What is Woody Allen’s point? Certainly Zelig is a “serious” film, especially as compared with Take the Money and Run, Dead Men Don’t Wear Plaid, and even Reds. But when the doctored Pathe news shots are ignored and the wonderful blending process is overlooked, there is little to it. The Three Faces of Eve and Sybil (she had 16 personalities) address the problem of some individuals’ responses to mass society, showing that while the title characters are individuals, they are also aberrant with regard to normative living. Zelig is nothing more than a sort of tribute to Peter Sellers. Clouseau invariably cracks the case; Zelig and his doctor (“It’s all in the mind,” she staunchly maintains, puffing away like a figure in an Eve cigarette ad) live happily ever after. Given the real nature of multiple personality disorders, the film, though it may be funny, is not unlike a dirty joke: at base, distasteful. Allen, like Beatty, went too far. Zelig is charged with a paternity suit. Initially, this seems like a barbed comment about one of the dangers of being a celebrity: such put-up jobs happen all the time. But as it turns out, Zelig is the husband of several women and the father of numerous children. He publicly apologizes to a family, explaining that he’d never pretended to be an obstetrician before encountering them and so thought (perhaps with a nod to Tristram Shandy’s Dr. Slop) that ice tongs were a proper birthing instrument. If Zelig is to be taken as something other than a long sight-gag, then it isn’t serious but intellectually sleazy–and perhaps even that adverb is too kind.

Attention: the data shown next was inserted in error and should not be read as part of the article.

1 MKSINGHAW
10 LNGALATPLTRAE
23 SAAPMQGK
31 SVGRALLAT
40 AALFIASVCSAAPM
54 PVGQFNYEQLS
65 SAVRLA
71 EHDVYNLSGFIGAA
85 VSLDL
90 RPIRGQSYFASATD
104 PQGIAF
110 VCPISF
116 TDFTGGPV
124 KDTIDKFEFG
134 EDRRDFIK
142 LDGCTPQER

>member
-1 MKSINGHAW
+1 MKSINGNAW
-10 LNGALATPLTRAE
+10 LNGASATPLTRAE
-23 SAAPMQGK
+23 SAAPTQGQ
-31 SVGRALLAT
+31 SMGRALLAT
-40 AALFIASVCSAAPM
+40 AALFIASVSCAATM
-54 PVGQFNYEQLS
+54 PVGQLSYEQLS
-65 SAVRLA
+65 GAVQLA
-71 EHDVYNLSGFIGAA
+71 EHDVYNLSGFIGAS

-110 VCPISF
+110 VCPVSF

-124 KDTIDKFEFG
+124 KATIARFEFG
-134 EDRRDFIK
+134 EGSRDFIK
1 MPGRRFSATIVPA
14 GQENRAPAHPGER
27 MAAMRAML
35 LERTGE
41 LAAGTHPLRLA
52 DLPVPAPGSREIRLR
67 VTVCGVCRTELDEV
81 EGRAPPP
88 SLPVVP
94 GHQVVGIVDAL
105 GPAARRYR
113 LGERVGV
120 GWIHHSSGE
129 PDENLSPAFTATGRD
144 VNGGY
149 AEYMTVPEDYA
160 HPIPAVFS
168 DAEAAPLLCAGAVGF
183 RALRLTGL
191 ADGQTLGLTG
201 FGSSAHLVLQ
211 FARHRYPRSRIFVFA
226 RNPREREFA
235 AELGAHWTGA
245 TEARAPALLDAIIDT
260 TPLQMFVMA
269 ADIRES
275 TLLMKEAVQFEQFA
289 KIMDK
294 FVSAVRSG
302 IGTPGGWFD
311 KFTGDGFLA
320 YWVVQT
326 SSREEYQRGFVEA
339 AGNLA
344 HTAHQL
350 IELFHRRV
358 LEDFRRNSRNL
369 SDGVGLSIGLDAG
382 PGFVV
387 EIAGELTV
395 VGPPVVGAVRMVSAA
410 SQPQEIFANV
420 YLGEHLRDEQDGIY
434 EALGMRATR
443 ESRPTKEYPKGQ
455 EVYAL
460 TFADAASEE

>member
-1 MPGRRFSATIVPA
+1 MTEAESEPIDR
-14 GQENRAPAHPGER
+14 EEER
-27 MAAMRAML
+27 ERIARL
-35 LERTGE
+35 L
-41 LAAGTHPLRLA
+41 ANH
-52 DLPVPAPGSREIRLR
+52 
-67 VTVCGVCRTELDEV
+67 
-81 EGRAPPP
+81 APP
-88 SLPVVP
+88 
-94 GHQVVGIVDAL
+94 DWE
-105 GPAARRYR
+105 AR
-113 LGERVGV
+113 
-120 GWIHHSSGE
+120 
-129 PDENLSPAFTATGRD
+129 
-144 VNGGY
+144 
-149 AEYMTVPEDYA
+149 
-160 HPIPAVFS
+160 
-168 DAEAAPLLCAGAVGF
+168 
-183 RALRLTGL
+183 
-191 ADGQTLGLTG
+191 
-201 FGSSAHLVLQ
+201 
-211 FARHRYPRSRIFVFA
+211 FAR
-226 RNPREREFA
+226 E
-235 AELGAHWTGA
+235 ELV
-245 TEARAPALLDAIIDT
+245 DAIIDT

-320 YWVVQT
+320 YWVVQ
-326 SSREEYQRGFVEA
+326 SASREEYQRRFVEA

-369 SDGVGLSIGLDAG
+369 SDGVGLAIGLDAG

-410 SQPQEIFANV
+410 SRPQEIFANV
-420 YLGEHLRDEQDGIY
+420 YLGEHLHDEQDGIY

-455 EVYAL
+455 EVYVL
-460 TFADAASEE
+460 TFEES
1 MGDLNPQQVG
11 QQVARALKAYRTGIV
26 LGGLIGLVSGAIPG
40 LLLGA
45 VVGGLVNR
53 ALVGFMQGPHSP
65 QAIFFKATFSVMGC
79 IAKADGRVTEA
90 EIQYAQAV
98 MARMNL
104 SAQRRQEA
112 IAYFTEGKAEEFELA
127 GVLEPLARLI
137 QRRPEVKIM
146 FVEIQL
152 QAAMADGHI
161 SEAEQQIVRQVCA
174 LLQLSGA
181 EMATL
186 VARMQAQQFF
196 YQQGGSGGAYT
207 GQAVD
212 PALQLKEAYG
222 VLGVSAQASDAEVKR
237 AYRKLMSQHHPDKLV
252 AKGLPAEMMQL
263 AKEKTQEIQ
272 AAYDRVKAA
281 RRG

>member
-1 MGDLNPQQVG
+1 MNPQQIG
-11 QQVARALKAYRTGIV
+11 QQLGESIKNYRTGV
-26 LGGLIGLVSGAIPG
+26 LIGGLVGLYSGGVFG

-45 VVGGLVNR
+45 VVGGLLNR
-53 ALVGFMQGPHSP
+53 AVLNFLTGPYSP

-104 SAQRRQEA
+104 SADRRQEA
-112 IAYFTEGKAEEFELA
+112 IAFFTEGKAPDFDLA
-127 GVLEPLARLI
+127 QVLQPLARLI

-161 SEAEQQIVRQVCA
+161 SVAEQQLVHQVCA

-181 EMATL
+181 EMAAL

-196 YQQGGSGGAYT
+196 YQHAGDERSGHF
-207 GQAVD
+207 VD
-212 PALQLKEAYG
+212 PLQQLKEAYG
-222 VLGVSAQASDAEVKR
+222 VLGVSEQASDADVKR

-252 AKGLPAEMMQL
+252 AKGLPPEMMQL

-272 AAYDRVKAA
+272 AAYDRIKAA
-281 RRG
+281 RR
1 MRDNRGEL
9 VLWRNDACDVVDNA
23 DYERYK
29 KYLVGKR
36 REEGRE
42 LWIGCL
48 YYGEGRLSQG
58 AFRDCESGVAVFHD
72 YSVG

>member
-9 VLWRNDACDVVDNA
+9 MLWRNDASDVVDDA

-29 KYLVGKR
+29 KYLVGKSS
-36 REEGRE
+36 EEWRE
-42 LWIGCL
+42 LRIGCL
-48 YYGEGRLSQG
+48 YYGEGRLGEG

This didn’t have to be the case. Had Allen not gone wandering in search of a point–one that he never reaches, any way–and pared the film to no more than 45 or 50 minutes, it would have been a far superior work, both technically (the trick photography does become tiresome) and intellectually (i.e., it would be a devastating indictment of the notion of celebrity or of conformity American-style, in which one can be come what he wishes to be). However, this would result in the problem of classifying it as a “feature film.” Allen obviously wants to be something more than a comedian, to make observations about man’s condition in the final phases of the 20th century; he seems to want to be taken as a sophisticated filmmaker–and he often seems to be on the brink of becoming one. Such a filmmaker goes with whatever length is suited to his concept; a sculptor doesn’t make a statue bigger than life–sized simply so more people can see it. Padding, which is always evident in Zelig, causes its messages to become diffuse–and defused. Certainly commercial considerations play an important role, but those are to be taken care of by the business people, who could undoubtedly come up with various marketing and screening alternatives. For example, multiscreened theaters are proliferating; some of them have 11 or more screens. Given their quantitative requirements, they regularly show films that are a year or more old, and not as a second feature. A perfect pairing for Zelig would be Reds. Zelig could start at a time that would coincide with Reds’ intermission. Zelig would be, properly, packed.